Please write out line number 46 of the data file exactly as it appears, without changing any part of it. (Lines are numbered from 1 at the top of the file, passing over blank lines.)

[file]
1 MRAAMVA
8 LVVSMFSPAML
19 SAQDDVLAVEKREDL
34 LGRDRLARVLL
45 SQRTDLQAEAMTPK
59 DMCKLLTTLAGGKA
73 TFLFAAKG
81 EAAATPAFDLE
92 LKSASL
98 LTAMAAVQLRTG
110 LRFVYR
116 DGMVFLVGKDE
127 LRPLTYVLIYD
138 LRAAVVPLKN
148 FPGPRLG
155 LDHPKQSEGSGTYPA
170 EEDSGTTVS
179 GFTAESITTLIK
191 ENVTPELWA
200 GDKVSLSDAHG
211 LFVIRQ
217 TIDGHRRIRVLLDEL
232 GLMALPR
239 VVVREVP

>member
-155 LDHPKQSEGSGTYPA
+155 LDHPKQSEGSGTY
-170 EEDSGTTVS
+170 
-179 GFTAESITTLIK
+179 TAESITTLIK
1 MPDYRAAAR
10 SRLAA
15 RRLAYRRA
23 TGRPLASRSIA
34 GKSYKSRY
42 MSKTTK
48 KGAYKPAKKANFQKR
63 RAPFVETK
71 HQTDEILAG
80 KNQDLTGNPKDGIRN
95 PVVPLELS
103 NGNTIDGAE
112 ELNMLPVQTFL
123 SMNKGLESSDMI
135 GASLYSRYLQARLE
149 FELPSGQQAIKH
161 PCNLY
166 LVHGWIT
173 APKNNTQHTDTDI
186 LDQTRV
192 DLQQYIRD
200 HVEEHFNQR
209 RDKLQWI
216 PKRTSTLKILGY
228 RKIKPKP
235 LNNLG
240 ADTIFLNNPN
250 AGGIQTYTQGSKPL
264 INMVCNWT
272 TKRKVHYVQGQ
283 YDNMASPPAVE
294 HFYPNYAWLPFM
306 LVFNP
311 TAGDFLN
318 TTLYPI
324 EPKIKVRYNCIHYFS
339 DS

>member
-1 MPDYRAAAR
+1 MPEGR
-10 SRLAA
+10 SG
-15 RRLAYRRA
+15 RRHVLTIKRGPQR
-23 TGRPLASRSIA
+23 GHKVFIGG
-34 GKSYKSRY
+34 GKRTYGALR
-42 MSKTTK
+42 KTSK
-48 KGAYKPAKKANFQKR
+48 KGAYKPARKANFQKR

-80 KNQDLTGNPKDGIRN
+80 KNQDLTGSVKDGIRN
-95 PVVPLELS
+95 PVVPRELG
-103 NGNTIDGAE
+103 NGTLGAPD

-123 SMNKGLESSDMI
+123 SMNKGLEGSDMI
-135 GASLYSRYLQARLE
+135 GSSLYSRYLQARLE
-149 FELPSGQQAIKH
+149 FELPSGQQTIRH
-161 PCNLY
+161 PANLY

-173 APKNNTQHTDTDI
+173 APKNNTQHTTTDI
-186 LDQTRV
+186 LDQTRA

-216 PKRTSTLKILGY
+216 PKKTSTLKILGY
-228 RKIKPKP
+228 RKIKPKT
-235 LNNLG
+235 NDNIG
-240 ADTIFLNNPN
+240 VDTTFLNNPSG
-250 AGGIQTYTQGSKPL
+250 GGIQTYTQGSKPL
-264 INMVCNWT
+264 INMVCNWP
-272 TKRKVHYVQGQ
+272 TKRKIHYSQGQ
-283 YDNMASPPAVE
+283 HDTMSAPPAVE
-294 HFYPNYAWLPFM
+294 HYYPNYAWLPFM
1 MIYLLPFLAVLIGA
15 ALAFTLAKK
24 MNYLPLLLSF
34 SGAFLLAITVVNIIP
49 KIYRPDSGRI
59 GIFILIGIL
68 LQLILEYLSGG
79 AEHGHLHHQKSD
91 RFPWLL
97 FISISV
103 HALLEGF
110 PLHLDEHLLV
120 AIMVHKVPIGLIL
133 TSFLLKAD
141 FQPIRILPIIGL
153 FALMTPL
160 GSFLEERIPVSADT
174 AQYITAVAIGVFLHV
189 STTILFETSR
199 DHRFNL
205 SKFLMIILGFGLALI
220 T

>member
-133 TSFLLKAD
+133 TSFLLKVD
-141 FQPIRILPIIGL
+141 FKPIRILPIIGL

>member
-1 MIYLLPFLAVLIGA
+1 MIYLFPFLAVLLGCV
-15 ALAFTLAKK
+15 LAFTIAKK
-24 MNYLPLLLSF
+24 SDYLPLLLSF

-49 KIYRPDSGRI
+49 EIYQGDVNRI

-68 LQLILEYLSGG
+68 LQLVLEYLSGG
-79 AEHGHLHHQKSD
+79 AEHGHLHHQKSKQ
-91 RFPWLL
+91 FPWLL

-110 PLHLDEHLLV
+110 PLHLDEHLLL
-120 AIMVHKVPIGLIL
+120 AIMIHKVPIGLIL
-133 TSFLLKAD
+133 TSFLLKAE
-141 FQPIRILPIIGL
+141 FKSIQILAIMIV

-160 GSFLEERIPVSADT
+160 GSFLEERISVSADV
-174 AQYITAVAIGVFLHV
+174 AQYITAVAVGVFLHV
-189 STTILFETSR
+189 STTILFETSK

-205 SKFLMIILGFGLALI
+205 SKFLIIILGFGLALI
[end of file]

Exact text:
135 GASLYSRYLQARLE